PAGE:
"A poor life this if, full of care, we have no time to stand and stare" - William Henry Davies
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Blog of Finished Apperley Walk: Having decided to scrap Indiana Jones’ walk through the Temple of Doom, I took an alternative route out of Apperley to find not only a very passable footpath but splendid views that had not been on offer on my previous attempt.
I did however then end up with a left gate or right gate choice. I picked the right gate initially to find the devilish-stile-leading-to-a-field-full-of-cows option. In the distance as if taunting me I could see the church which was where I was aiming for, but for those darn heifers. So I decided to opt for the left gate and a fine choice it was. Obviously, it is completely up to you whether you “take the money” or “open the box”; it truly depends on your appetite for running the gauntlet through the cow-infested meadow. The lane I took was moss-covered, telling me not many vehicles passed this way so I was happy to keep my dog off lead. The lane meanders through the lovely Abbots Court Farm, offering with it the full-on farm fragrance à la Fulsome Fertilizer. I inhaled deeply and smiled. Anywhere else and I would have reached for a nose peg. On the left were some lovely potted flowers for sale, going for £3 a piece with a note asking for money to be deposited through the post box. Love this.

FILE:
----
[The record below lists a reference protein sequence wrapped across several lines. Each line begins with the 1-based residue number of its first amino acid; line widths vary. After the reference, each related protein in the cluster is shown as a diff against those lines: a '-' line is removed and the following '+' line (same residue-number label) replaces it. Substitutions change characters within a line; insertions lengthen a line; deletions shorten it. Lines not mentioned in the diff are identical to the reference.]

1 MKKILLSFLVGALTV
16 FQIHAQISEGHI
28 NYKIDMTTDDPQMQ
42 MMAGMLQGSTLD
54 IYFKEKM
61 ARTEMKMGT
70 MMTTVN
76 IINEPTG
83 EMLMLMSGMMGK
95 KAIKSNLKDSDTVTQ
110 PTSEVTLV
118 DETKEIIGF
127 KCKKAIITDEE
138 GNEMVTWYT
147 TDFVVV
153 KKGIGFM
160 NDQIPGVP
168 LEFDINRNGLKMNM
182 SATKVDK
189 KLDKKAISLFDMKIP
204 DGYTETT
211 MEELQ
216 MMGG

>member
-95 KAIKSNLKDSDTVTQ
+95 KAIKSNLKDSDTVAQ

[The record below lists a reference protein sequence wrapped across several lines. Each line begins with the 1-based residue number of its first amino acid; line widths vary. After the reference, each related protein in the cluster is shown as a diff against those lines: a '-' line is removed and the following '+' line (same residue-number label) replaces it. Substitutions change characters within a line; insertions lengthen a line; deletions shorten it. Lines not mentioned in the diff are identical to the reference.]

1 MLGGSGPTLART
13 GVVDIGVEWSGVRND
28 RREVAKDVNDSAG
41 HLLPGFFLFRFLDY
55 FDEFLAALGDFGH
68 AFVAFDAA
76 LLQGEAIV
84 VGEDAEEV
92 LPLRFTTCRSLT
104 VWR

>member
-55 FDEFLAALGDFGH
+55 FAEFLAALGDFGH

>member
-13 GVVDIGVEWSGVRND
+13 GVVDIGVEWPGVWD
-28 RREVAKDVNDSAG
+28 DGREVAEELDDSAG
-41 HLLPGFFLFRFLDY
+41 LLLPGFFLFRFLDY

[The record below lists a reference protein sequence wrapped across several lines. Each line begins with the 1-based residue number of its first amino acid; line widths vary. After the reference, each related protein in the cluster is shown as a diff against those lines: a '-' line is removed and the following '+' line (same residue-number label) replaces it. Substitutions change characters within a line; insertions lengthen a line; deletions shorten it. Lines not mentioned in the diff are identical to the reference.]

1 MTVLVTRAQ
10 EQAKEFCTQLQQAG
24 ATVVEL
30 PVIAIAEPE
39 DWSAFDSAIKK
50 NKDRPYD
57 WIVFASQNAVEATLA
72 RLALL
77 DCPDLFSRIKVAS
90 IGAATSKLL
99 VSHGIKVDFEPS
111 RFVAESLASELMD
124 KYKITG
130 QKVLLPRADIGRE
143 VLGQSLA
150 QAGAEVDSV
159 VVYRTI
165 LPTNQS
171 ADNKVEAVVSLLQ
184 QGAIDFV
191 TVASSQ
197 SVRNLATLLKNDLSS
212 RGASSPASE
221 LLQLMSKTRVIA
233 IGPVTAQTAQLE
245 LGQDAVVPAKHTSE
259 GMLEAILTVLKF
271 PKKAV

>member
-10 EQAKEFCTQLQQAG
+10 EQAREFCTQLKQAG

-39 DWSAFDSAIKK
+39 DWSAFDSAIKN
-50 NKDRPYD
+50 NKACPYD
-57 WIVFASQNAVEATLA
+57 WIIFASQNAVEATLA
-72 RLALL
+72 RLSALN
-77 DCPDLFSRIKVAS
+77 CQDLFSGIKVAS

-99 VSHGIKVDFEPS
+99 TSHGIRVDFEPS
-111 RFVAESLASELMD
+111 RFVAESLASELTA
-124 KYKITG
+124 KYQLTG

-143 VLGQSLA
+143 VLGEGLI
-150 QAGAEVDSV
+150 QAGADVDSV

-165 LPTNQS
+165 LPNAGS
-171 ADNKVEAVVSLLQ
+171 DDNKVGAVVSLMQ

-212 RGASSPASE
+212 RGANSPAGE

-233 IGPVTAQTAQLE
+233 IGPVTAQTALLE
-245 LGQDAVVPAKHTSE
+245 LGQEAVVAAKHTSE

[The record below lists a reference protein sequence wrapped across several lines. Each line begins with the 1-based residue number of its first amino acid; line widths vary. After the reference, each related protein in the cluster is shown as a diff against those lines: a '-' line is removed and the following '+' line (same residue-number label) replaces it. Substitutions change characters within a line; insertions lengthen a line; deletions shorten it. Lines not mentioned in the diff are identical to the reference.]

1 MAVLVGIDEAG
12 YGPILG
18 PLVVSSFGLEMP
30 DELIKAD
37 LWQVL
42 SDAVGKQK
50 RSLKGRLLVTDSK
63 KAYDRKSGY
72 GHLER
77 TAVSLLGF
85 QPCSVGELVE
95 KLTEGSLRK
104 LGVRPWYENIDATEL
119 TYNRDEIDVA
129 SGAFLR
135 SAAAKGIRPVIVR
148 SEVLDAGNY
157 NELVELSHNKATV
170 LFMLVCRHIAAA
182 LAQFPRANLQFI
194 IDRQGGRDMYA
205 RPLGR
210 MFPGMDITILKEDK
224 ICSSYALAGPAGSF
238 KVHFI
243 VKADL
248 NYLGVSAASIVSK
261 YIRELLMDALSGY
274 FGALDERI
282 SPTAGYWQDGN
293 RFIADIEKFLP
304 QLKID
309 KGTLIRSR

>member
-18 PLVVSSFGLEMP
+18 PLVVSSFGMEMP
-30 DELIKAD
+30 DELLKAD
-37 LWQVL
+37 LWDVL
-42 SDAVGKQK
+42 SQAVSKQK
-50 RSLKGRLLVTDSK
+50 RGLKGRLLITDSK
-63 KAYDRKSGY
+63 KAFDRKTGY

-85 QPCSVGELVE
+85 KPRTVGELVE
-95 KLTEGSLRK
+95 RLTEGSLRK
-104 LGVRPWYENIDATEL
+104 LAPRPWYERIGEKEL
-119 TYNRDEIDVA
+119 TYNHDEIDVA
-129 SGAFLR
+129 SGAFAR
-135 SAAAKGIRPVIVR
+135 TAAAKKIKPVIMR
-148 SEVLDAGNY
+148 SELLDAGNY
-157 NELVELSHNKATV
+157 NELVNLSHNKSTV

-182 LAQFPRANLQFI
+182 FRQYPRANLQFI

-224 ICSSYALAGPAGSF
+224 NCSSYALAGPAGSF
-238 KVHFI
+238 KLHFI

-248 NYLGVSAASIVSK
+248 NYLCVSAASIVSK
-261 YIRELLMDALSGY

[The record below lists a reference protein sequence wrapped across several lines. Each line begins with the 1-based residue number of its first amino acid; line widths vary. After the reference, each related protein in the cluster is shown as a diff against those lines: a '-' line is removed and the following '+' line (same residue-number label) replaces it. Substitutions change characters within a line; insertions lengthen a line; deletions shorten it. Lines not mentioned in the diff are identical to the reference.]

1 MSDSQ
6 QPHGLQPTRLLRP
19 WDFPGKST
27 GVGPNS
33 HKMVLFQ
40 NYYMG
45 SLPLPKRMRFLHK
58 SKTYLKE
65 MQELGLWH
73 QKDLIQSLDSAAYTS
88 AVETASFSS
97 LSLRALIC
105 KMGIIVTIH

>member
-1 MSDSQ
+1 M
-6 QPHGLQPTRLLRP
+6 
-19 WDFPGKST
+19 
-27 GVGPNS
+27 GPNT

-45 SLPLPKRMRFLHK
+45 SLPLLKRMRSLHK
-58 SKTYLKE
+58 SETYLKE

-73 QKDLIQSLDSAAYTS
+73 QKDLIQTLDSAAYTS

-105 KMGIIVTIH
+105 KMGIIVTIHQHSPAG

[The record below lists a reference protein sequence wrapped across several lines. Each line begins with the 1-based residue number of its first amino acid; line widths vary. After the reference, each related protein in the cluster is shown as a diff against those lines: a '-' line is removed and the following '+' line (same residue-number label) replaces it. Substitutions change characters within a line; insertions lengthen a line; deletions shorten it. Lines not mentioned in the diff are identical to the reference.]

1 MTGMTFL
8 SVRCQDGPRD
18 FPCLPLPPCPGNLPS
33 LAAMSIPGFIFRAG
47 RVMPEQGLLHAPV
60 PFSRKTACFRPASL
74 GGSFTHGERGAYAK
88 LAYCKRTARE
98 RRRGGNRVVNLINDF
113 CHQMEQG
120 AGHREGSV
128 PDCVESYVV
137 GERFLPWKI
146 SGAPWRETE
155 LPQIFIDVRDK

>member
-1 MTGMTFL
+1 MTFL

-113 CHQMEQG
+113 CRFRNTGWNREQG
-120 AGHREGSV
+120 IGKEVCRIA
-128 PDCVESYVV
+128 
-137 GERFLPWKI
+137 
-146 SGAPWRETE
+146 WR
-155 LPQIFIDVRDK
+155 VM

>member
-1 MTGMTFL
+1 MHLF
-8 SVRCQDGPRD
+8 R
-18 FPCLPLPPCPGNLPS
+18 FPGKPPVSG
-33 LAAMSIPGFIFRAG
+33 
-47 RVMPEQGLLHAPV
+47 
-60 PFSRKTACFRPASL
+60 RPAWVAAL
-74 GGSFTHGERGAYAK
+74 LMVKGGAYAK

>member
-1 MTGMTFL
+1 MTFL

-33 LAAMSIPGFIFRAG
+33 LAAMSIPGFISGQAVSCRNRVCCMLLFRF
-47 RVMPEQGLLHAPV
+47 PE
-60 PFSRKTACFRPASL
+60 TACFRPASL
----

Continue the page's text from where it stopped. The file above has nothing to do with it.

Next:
As mentioned in the details of the walk, you will arrive at Odda’s Chapel.
PREAMBLE: This walk, like several others thus far, has proven to be problematic and has required several attempts before the final route has been put to paper. This is due to a number of reasons: clear pathway signs pointing across fields which, when you get to the other end have disappeared and you reach a chained and barbed wire gate; clearly marked footpath signs that point into an overgrown, impassable tangle of hedge, nettles and brambles; and COWS!!!
The first path we hit out of Apperley had clearly just been visited by the local Indiana Jones equipped with machete. There were thorny branches and general debris strewn all along the path; but at least the path was passable. However, Indiana clearly got distracted at t’other end, because our map showed another footpath off to the right and, although we could just about see the gate under a mountain of greenery, there was no way we could even consider trying to go through without Mr Jones’ machete to hand. Back to the drawing board.
Further along the same route and in order to progress in the intended direction, we needed to negotiate a stile over a wall which was surrounded by cows. Having only recently experienced the day from hell trying to set another walk, I had vowed to ensure that no fields incorporated within my walks would contain our bovine friends, in numbers anyway.